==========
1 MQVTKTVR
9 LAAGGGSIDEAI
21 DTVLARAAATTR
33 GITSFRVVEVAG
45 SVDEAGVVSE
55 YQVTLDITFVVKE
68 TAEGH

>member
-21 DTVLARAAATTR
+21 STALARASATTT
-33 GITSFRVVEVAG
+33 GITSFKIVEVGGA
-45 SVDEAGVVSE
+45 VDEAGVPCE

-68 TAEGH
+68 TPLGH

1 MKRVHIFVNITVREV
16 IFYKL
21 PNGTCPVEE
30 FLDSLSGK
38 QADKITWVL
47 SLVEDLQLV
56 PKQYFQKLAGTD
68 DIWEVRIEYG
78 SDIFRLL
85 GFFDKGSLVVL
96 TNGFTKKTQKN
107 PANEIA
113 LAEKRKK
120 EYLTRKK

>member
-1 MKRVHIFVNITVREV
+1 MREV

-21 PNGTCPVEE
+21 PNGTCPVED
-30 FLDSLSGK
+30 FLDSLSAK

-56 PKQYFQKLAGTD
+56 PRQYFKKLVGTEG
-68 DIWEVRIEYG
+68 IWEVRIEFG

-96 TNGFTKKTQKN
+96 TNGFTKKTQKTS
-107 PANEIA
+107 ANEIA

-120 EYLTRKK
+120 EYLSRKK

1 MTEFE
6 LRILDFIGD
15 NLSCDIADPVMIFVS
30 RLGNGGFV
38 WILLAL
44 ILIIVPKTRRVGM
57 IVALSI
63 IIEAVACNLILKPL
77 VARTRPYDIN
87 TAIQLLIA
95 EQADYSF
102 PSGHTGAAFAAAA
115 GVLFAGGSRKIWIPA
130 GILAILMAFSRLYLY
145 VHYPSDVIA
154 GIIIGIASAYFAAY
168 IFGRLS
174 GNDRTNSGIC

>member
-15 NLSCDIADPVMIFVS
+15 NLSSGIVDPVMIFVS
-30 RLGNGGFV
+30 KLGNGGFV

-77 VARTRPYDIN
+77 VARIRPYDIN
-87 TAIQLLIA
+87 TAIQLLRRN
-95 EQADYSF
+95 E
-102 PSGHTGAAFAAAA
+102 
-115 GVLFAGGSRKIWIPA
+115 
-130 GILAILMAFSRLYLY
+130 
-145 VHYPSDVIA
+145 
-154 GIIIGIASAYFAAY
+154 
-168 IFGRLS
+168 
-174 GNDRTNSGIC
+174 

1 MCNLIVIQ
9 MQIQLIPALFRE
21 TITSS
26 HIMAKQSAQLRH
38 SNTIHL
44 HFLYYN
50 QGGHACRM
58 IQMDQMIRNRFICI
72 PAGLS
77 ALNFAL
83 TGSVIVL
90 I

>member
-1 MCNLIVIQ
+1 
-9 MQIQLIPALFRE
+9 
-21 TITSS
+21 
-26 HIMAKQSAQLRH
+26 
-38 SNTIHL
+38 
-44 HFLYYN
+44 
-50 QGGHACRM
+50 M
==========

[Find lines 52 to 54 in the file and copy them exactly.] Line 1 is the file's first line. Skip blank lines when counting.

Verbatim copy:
38 WILLAL
44 ILIIVPKTRRVGM
57 IVALSI